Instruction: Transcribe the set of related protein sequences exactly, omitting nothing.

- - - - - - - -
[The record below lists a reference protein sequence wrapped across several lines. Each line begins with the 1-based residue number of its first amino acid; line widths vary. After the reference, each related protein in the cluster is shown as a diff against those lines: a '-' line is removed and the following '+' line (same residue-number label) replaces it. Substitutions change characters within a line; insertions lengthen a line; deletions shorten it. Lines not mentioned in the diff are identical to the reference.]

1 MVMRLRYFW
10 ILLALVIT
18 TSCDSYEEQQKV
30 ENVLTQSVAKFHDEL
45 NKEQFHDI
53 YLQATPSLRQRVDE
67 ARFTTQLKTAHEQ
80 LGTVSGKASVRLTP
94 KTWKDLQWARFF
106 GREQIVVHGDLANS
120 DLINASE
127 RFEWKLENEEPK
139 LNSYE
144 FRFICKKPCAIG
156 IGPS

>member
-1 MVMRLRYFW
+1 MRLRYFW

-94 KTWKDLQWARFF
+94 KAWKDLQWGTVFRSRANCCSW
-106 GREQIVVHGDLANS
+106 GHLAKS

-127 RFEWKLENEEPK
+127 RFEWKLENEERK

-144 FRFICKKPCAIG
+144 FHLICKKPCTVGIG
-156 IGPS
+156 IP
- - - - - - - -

[The record below lists a reference protein sequence wrapped across several lines. Each line begins with the 1-based residue number of its first amino acid; line widths vary. After the reference, each related protein in the cluster is shown as a diff against those lines: a '-' line is removed and the following '+' line (same residue-number label) replaces it. Substitutions change characters within a line; insertions lengthen a line; deletions shorten it. Lines not mentioned in the diff are identical to the reference.]

1 MVMRLRYFW
10 ILLALVIT
18 TSCDSYEEQQKV
30 ENVLTQSVAKFHDEL
45 NKEQFHDI
53 YLQATPSLRQRVDE
67 ARFTTQLKTAHEQ
80 LGTVSGKASVRLTP
94 KTWKDLQWARFF
106 GREQIVVHGDLANS
120 DLINASE
127 RFEWKLENEEPK
139 LNSYE
144 FRFICKKPCAIG
156 IGPS

>member
-1 MVMRLRYFW
+1 MRLRYFW

-94 KTWKDLQWARFF
+94 KAWKDLQWGTVFRSRANCCSW
-106 GREQIVVHGDLANS
+106 GHLAKS

-127 RFEWKLENEEPK
+127 RFEWKLENEERK

-144 FRFICKKPCAIG
+144 FHLICKKPCTVGIG
-156 IGPS
+156 IP